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Race Eat Repeat

March 10, 2014

The good thing about running two races less than a month apart – there is always a backup. If the first race does not go well, it could have been just a trial run. On the other hand, a good result the first time around can take the pressure off for the second race. 3M Half Marathon was by far my better race.

The bad thing about racing so close together is that there is not enough recovery time. The week before the Austin Half Marathon, I was feeling achy, sore and tired. Breaking in new shoes just before the race didn’t help the situation but my old shoes were completely shot.

The morning of the race, we followed the same routine as for the 3M – wake at 4am, pump, nurse, get ready, eat toast with almond butter and banana, and put on the lucky hat.

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The start was at 7am near the Capitol Building, so we were out the door by 6am. After hours of prep, digesting the text file of marathon-related road closures (somehow the organizers felt that a map would be too much to ask), Eric dropped me off exactly half an hour later (earning Awesome Husband title). The start area was one giant mess. There were over 30,000 participants. All the races (Half, Full, and 5K) started on the same street with no corrals separating pace groups. The too-few porta-potties were clustered in small groups blocks away from the start line. The gear check was probably at least a mile away in the opposite direction. There was no water anywhere in sight. After 10 minutes in a porta-potty line, I gave up and headed to my assigned pace group as I did not want to get stuck at the back and have to weave around the slower runners.

The first mile I spent looking for a porta-potty. Half a mile into the race, I spotted a few, but there was already a line, so I kept on running. By the end of mile 1, I found a free one, and then my focus shifted onto water. After finding some by mile 2, my thirst was quenched, and I could finally concentrate on the race. But something was not right… I was drenched in sweat already and my lips tasted salty. My phone reported that humidity was at a brutal 94%. At mile 3, I hit my usual sub-8 pace, and this is where things turned ugly. We were starting to run uphill on South Congress. It was a slight yet never-ending incline. At mile 4, I was dying to keep up the sub-8 pace. At that moment, I realized that I was not going to beat my 3M time, and definitely no PR. At first I got bummed, but then my inner goddess took over – “You can get all worked up and have a shitty race, or you can forget about the time and just enjoy it!” So I slowed down.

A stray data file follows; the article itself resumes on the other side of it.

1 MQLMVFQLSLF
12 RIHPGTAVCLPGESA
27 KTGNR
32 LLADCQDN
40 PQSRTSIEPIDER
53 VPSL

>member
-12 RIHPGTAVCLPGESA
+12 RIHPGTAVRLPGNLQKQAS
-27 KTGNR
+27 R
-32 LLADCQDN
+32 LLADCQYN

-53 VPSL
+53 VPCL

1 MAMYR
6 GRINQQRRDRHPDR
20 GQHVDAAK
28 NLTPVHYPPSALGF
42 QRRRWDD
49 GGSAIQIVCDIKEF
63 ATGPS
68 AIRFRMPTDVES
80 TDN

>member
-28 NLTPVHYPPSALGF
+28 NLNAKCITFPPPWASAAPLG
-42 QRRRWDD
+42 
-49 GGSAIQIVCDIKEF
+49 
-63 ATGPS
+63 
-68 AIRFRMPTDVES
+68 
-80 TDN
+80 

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This was probably the first race where I let myself fully take in my surroundings. A local bakery was giving out mini-cupcakes as fuel for runners. Some spectators had set up a keg with a local brew. There were tons of people on the streets cheering and holding up signs. Some signs were great:

  • “Run like someone just called you a jogger”
  • “Punch here for power” <Picture of Ryan Gosling’s naked torso>
  • “Your pace or mine?”
  • “Run like it’s the start of Hunger Games”
  • “13.1 because 13.2 would just be too crazy”

But some signs were extremely offensive:

  • “Run Biatch, run!” (Just plain vulgar)
  • “Run like your tits are going to fall off” (Stupid, rude and sexiest! IMHO)